Im a former paramedic. Im aware on some level of pharmacology.

Im also aware of common side effects such as nausea etc. Anaphylaxis is not uncommon either and varies in level.

It just seems it is getting worse to me with newer meds.

Is it? Or are you just responding to the reporting requirements now?

FDA procedure hasn’t really changed much over the past couple of decades.

I may or may not notice something that may or may not be happening! This may or may not be because the FDA may or may not be doing (or not doing) something!

I may or may not pit it!

How frequently does a given side effect have to occur to warrant reporting?

There’s not really a cut-and-dried number. Frequency is an issue, of course, but so is the likelihood that a given side effect is actually related to the study drug rather than to the disease or another medication. Also, very severe effects are very likely to be reported whether they are common or rare. You give the FDA all of your data; they tell you what the labeling requirements will be. And they, understandably, tend to err on the side of caution.

Thanks. So it’s possible (though unlikely) that fatigue or whatever will be a label requirement because one guy in the test group was tired?

Was September 2011 really a couple of decades ago? How time flies.

See, this could have been a perfectly good GQ thread.

Dude-drugs have side effects, many, if not most, will never be experienced by the patient. But all side effects that have been noted must be included in the drug literature. Take Topamax, for example. A common epilepsy drug with page after page of possible side-effects.

Possible and very likely. The full FDA labels for a drug include the data on side effects. For example, here’s the label for Nuvagil (big-ass PDF warning), on page 27 there’s side effect information.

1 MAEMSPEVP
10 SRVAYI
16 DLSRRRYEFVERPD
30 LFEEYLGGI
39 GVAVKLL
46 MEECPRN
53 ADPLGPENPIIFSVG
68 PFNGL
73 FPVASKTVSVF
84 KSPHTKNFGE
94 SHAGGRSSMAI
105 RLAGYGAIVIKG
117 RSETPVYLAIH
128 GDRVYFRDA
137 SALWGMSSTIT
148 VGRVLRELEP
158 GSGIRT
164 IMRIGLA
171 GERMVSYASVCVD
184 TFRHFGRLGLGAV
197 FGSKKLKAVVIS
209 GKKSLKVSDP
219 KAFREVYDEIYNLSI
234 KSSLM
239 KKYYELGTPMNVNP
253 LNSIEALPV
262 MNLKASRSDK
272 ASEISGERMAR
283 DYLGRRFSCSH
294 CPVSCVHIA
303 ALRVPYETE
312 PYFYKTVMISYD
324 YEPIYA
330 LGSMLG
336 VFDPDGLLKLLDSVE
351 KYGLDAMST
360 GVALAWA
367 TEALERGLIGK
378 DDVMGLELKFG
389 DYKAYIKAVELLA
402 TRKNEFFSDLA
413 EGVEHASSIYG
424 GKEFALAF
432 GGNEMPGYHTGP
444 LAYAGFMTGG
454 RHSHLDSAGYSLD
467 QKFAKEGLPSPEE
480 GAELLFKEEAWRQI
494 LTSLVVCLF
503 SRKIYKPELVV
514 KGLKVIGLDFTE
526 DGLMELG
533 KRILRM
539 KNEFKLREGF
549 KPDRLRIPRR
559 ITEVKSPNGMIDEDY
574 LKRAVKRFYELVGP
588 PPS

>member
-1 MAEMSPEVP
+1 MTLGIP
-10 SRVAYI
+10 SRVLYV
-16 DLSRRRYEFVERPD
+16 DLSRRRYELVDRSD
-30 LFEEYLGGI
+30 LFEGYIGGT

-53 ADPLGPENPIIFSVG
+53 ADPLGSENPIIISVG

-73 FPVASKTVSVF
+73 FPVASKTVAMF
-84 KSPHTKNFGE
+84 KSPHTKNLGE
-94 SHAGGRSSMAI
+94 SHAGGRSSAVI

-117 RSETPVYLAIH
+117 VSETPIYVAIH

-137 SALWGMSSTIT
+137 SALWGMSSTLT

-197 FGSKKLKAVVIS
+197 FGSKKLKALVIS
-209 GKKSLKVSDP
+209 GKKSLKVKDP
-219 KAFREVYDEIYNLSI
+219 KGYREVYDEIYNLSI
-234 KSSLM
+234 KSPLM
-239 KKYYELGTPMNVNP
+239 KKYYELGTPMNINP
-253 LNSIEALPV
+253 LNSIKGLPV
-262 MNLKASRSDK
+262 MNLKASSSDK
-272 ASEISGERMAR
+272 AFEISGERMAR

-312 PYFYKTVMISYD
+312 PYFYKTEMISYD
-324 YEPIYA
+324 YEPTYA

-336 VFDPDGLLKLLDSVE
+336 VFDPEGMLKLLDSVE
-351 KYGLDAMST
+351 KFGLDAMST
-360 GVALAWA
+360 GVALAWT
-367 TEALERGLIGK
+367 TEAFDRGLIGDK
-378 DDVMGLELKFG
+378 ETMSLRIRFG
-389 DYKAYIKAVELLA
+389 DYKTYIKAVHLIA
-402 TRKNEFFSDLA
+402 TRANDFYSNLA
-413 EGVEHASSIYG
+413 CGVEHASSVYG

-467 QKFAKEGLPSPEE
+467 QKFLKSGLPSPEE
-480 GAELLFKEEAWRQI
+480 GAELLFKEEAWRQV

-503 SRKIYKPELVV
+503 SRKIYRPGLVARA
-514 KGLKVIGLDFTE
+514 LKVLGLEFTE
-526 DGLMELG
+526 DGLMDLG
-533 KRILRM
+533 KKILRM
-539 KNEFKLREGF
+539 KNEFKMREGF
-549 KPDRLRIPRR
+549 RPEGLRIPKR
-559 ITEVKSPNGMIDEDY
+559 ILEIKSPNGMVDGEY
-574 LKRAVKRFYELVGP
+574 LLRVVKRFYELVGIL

Headaches: Reported in 17/645 test subjects on Nuvagil (vs 9/445 on placebo)
Nausea: 7 (vs 3)
Dry mouth: 4 (vs 1)
Insomnia: 5 (vs 1)
Dizziness: 5 (vs 2)
which are probably real, though hardly common side effects.

Then if you keep going down the list, there are examples of one guy who reported something that probably has nothing to do with the drug. One subject was constipated, so it goes on the list of side effects. Same with flu-like symptoms, nervousness, and a whole host of others.

IMO the FDA is erring too far on the side of caution when they include every possible reported side effect. It’s understandable with serious side effects – if one out of a thousand subjects died during a test, it could be nothing, or it could mean that hundreds of people will die when the drug hits the market. Which happened recently, with an arthritis drug that caused serious cardiovascular side effects. Thus, the recent change in side effect reporting by the FDA.

But with minor side effects, that huge list of everyday minor complaints is just silly.

Provigil (roughly the same drug in a different form) isn’t too bad, except for the headaches when starting and stopping, the irritability/anxiety during and especially after stopping, and the impulsive behavior while on it. I take it sometimes for narcolepsy, especially when my normal dietary controls fail.

The thing about the fatigue side effect is that there is a difference between being excessively sleepy and being fatigued. It can keep you awake without making you any less tired.

It’s a massive case of CYA syndrome. If, say, one person is taking the drug and dies of, I don’t know, dizziness that causes him to fall off his roof, and the lawyers go back and see that one test subject reported dizziness and the FDA didn’t require it to be reported, then cha-CHING! The FDA will be sued to oblivion. No one wants to be the guy that stands up and says “we really don’t need to be reporting this minor stuff”, because then they’re on the hook for the first lawsuit to come along.

This is probably accurate. Increased information age probably makes it seem worse then it is.

It kind of reminds me of the Foxworthy Skit about anal seepage